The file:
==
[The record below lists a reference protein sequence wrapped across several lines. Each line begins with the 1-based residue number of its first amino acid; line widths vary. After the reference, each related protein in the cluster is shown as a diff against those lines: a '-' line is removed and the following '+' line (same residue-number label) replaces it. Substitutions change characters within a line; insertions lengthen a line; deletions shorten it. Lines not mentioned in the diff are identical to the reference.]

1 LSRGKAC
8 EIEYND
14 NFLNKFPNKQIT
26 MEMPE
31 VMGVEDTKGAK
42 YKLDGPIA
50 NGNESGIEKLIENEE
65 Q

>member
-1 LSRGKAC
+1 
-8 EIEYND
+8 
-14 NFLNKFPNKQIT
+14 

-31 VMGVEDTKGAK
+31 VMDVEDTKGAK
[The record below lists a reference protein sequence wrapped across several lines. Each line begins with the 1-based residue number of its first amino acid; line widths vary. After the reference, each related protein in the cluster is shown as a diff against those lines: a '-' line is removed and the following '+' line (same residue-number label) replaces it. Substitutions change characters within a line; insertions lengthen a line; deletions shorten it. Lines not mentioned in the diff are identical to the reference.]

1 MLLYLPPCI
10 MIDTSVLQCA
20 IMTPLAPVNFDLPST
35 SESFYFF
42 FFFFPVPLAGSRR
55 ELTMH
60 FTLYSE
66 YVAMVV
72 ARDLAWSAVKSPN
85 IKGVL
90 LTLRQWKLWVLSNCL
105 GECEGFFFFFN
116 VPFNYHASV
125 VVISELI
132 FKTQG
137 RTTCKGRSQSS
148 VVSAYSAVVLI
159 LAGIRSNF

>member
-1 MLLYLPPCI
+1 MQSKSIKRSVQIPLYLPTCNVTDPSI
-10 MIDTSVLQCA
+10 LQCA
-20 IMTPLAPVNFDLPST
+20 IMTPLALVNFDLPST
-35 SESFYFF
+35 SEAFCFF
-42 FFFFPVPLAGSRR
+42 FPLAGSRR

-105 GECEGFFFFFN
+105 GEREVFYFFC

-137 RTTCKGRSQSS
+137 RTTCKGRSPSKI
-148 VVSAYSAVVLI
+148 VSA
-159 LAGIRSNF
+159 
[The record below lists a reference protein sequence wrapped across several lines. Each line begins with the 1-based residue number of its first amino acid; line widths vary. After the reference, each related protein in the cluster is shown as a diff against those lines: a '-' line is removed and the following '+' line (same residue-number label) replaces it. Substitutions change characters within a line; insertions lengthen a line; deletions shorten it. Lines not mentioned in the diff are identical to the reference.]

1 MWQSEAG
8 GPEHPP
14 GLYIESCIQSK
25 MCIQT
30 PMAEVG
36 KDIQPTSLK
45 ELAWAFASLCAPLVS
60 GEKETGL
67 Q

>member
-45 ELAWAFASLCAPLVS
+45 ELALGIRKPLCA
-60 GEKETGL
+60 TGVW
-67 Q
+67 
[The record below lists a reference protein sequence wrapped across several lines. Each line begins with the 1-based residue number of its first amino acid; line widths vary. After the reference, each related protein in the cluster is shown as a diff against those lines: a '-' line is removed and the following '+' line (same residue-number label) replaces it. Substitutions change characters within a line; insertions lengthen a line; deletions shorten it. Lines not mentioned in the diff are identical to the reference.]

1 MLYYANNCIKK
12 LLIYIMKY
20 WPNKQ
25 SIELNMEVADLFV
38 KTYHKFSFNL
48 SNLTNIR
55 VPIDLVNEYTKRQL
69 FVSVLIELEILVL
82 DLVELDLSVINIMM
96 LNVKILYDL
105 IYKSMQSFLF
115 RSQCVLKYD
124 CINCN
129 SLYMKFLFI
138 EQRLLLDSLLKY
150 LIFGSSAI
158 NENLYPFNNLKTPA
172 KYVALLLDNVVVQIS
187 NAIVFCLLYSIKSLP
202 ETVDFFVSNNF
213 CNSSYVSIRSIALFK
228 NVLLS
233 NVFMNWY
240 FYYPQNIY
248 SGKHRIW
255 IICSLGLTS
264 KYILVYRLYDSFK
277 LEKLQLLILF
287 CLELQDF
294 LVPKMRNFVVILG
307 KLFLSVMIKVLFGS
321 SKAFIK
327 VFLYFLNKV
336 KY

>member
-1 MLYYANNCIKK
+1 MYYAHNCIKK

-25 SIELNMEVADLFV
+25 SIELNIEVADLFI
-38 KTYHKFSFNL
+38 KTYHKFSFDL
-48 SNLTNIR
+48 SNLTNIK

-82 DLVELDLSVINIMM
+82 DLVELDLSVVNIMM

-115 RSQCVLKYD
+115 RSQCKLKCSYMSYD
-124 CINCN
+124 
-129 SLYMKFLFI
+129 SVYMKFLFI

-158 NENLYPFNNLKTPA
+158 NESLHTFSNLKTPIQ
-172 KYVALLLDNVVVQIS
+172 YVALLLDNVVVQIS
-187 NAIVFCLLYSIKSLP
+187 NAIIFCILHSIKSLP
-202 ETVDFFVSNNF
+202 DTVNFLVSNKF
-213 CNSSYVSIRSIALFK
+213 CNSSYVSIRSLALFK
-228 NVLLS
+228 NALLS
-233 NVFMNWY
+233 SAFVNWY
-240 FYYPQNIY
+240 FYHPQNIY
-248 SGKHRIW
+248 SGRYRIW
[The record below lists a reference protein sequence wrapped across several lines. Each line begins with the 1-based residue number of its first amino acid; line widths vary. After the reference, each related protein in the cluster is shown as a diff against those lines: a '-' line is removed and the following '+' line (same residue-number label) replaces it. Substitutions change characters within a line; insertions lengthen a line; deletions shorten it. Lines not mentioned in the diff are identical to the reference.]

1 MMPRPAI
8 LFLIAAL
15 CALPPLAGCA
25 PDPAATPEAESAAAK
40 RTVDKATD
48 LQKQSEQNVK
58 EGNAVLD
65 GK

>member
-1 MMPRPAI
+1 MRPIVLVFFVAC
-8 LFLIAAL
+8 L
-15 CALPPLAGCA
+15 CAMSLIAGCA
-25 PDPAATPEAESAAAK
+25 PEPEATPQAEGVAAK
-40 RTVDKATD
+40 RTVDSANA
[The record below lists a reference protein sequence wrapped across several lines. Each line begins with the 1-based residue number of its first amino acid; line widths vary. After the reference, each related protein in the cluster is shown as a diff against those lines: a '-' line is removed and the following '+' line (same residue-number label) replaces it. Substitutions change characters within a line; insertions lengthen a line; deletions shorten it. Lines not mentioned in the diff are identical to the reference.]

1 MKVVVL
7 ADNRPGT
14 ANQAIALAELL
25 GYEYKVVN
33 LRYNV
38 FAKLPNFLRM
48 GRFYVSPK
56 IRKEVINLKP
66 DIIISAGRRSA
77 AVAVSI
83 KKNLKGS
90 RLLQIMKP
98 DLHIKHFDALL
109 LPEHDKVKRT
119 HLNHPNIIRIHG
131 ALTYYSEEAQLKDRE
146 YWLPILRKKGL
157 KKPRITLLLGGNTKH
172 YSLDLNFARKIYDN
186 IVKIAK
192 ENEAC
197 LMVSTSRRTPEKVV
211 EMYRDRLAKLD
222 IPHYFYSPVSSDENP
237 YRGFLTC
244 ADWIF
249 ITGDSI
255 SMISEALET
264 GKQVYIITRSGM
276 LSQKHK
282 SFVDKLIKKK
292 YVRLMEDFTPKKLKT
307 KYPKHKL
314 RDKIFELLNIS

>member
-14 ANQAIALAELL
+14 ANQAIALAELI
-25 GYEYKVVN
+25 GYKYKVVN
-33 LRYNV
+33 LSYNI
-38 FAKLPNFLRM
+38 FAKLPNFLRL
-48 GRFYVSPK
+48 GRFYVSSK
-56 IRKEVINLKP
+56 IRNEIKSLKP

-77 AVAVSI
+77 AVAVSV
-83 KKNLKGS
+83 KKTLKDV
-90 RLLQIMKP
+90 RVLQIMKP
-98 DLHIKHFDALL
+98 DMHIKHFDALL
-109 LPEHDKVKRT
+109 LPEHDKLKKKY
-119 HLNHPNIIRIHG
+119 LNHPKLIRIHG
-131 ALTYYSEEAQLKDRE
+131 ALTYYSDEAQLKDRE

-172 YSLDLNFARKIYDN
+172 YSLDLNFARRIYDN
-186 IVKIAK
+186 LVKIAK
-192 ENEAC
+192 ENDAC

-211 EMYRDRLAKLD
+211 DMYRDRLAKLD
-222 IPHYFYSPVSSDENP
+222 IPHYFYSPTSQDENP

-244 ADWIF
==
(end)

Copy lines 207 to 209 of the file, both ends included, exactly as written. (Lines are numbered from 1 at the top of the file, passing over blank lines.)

+38 FAKLPNFLRL
-48 GRFYVSPK
+48 GRFYVSSK